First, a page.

OTTAWA — The Harper government is refusing to pay the legal bills of a federal official whose warnings of possible torture in Afghan jails sparked a political storm, The Canadian Press has learned.
The Foreign Affairs Department gave preliminary approval to Richard Colvin's request to use an independent lawyer in September.
But it now says it won't pay the first set of bills until his lawyer discloses to the Justice Department who she has been talking with in relation to the case - something that could be a breach of ethical rules.
His pleas for the department to reconsider and to also give its final blessing for his use of an outside counsel have been turned down.
It's the latest development in an escalating dispute between the federal government and the diplomat-turned-intelligence officer, who has signalled he has relevant information about what military police knew - or didn't know - about the possible abuse of prisoners by Afghan authorities.
Colvin opted last summer to retain his own lawyer rather than rely on the Justice Department's stable of attorneys and, under federal guidelines, Ottawa is obliged to cover the cost.
But the government has now demanded to see the "accounts" and detailed notes compiled by his lawyer, Calgary-based Lori Bokenfohr.
The accounts would detail the names of who Bokenfohr has been speaking with in relation to Colvin's case, including the length and dates of such discussions.
Such information falls into the category of solicitor-client secrecy, she suggested.
"In a series of faxes and emails, my client and I have pointed out the clear ethical rules that prevent me as a lawyer from disclosing such information to the Department of Justice," Bokenfohr wrote in a letter sent Monday to the Military Police Complaints Commission.
"I have pointed out my duty to protect this information from disclosure to any third party, and to the Department of Justice as the opposite party in particular."
The letter was obtained by The Canadian Press.
"In sum, until the Department of Justice is permitted to review privileged and confidential details of my representation on behalf of Mr. Colvin, he is blocked from further access to resources to retain independent legal counsel."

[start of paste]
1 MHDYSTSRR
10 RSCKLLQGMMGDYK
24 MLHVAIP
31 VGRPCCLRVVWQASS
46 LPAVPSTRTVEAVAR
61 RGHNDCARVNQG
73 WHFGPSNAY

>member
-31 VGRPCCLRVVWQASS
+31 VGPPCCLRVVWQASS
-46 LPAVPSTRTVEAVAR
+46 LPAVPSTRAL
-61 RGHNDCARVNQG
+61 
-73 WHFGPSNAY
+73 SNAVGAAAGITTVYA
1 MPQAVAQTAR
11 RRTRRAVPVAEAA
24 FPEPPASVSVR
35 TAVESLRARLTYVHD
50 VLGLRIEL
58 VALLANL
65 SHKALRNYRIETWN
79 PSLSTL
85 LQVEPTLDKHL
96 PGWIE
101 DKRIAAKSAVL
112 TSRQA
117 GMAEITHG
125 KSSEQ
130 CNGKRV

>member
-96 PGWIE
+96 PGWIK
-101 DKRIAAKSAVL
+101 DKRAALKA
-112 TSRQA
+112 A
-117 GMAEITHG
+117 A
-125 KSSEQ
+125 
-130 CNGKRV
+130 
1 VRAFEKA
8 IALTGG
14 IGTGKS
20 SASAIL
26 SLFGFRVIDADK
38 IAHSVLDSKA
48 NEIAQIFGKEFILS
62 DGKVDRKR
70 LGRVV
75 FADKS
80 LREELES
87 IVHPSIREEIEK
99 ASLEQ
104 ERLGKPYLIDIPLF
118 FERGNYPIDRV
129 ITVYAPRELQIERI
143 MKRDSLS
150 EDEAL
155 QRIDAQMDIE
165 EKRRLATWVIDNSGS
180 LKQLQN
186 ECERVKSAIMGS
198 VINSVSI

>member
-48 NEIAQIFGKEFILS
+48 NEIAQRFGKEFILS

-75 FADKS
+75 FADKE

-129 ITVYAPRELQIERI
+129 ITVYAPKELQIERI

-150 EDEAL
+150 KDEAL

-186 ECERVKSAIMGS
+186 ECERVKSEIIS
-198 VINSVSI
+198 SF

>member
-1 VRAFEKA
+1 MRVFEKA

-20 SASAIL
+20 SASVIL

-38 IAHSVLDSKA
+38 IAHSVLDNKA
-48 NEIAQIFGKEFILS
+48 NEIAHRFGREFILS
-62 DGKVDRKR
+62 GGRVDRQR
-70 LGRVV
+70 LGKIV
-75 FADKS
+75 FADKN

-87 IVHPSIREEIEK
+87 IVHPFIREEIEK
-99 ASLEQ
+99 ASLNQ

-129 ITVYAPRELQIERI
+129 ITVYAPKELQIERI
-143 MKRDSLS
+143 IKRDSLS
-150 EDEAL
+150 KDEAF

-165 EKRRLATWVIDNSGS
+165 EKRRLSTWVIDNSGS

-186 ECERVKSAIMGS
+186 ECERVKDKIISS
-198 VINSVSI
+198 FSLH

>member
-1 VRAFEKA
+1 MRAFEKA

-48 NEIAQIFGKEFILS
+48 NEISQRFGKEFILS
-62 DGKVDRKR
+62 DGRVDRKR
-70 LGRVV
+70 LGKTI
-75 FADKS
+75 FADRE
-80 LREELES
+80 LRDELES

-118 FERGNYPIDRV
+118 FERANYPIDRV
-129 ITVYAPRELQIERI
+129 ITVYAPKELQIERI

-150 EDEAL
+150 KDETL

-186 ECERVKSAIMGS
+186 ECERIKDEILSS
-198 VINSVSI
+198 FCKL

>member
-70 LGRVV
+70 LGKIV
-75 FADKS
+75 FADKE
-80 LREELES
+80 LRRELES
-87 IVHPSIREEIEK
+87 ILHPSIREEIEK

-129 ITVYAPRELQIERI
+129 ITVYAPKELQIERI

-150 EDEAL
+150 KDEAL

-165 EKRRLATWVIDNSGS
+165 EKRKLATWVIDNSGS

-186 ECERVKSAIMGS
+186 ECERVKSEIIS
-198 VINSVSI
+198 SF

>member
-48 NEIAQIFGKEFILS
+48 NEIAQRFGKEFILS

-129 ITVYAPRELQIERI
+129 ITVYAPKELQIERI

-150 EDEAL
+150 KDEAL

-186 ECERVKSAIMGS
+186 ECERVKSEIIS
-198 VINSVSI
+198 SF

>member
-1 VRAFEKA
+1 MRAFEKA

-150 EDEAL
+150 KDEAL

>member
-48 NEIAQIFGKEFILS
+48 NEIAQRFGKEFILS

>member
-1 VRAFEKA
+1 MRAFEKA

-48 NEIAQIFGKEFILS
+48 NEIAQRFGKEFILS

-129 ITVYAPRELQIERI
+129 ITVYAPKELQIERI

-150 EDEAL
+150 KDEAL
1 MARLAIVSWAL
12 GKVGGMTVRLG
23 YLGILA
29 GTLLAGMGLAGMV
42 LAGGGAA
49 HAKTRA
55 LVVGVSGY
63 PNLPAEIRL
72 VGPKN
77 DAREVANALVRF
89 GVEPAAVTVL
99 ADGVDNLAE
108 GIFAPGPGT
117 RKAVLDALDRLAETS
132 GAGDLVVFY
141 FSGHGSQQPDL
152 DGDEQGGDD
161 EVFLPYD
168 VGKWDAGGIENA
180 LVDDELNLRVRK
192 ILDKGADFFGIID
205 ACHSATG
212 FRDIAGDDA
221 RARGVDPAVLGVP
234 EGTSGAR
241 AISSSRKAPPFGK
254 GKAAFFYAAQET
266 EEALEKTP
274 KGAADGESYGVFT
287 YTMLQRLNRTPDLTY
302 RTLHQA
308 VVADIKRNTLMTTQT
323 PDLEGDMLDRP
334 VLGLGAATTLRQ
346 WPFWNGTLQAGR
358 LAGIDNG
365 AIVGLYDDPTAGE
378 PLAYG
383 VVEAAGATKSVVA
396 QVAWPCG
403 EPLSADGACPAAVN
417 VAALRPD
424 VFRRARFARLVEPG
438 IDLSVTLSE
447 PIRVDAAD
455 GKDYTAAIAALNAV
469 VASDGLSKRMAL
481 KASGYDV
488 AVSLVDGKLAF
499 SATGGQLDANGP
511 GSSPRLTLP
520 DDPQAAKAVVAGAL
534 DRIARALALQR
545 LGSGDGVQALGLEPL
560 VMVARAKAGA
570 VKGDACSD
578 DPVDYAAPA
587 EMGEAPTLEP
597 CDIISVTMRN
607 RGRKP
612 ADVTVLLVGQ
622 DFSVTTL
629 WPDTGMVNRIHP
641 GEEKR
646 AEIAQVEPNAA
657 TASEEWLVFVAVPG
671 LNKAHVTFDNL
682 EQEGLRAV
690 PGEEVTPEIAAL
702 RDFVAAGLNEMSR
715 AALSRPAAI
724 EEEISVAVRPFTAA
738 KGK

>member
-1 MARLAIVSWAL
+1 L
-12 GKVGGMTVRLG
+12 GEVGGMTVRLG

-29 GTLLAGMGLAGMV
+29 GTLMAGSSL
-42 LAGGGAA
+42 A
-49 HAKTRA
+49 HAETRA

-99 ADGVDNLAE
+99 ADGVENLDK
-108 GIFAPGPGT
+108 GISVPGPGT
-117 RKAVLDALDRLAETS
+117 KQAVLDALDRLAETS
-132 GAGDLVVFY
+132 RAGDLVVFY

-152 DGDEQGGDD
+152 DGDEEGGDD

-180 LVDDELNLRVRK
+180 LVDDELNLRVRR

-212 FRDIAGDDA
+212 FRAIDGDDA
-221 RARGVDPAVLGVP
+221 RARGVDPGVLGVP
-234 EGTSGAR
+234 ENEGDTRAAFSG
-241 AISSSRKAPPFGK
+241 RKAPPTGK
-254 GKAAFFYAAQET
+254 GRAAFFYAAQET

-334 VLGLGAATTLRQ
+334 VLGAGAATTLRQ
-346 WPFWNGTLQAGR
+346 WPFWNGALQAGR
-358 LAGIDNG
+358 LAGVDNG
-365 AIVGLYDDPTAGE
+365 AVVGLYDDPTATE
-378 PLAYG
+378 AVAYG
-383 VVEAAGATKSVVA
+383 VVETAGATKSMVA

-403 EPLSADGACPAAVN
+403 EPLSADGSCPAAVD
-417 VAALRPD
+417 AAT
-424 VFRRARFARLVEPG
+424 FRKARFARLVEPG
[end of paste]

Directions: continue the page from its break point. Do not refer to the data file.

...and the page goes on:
Bokenfohr was not immediately available for comment Monday. Nor was a Foreign Affairs spokesperson.
New Democrat foreign affairs critic Paul Dewar says the government can no longer claim that it is co-operating in the search for the truth.
"This is a cynical attempt to isolate Mr. Colvin and to shut him up," he said.
Colvin warned the federal government in writing early in 2006 that Afghan prisoners faced the possibility of torture.
However, senior federal ministers denied ever seeing his reports and former chief of defence staff, general Rick Hillier, said he "doesn't recall" reading them.
The reports have been kept under a blanket of national security, but in an affidavit filed with the Military Police Complaints Commission, Colvin stated he was "alarmed" enough to flag the issue to at least 76 people and agencies within the foreign affairs and defence departments.
His email distribution list included senior military commanders.
Colvin, who was political officer at the provincial reconstruction base in Kandahar and second-in-command at the Canadian embassy in Kabul, was subpoenaed to testify before a public inquiry involving the military police commission.
When he signalled his intention to co-operate with investigators, federal lawyer invoked Section 38 of the Canada Evidence Act, which would prohibit him from answering questions.
It also tried to get Colvin stricken from the commission's witness list, claiming he had nothing to add to the investigation. Federal lawyers initially took the step without knowing what his evidence might be.
The objection was abandoned after his affidavit was filed, a document that laid out in painstaking detail his efforts to raise his concerns with Ottawa.
The public inquiry into what military police might have known is on hold while lawyers argue about the commission's jurisdiction.
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